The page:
6 Gordon is Relentless

Jim Gordon has always been the clean cop of Gotham City, never falling victim to giving into a criminal's demands and staying on the righteous side of crime fighting. This trait of Jim is what made Bruce trust him so much as Batman. A clean man in a dirty world.

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For the most part, he's essentially the same in Gotham, however, the difference lies in how far Jim is willing to go to keep peace within Gotham. In a lot of ways, Jim Gordon is ruthless in his mission to keep Gotham clean. Beating criminals senseless and threatening their lives at gunpoint didn't phase the future Gotham commissioner at all. In a lot of ways, his tactics of taking down criminals eventually inspired Bruce to do the same, albeit, with a lot more flare.

5 Bruce's Road To Becoming Batman

When Bruce's parents are shot and killed, that night he makes a solemn promise to eventually avenger their deaths. However, this promise isn't actually shown to start rolling until Bruce is in his early 20’s when he begins his training to become Batman. Until then, he was just a closed off kid who sheltered himself from the world.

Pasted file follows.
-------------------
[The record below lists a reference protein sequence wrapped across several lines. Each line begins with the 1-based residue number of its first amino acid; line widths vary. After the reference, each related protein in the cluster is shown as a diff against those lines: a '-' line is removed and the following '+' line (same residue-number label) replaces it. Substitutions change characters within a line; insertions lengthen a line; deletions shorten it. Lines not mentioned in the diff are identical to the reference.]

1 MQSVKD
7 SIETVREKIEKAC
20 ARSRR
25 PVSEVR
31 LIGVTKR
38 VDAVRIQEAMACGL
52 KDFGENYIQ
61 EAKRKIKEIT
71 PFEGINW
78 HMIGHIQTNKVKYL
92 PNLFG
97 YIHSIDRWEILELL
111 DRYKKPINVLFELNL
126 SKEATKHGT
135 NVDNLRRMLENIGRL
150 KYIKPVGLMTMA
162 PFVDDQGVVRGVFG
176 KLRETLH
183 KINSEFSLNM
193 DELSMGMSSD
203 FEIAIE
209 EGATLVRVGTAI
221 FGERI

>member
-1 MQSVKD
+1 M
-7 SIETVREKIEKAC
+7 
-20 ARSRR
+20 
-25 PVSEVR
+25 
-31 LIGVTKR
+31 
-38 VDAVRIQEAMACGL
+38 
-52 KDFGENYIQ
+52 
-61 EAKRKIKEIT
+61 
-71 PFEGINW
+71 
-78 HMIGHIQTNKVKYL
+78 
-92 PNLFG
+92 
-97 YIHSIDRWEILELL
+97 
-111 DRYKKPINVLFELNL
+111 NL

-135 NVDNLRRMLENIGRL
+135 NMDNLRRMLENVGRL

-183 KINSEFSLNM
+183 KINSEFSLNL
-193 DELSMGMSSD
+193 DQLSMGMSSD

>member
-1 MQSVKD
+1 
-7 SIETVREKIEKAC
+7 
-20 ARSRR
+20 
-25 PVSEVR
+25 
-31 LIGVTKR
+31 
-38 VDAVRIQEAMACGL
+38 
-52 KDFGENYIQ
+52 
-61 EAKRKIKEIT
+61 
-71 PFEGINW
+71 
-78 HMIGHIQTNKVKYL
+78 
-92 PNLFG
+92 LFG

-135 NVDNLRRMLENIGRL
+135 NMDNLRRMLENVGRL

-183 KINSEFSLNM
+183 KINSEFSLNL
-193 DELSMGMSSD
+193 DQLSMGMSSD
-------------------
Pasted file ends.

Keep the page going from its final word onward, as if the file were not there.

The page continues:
In FOX's Gotham, this process is sped up expediently, with Bruce almost immediately starting to test himself and see how far he can go. He gets many tips and learns techniques and strategies from those around him. Alfred teaching him how to fight, Jim teaching him about criminals, and Selina teaching him about Gotham. All of this culminated into Bruce finally becoming Batman in the 100th and final episode of the show.

4 The Death Of The Waynes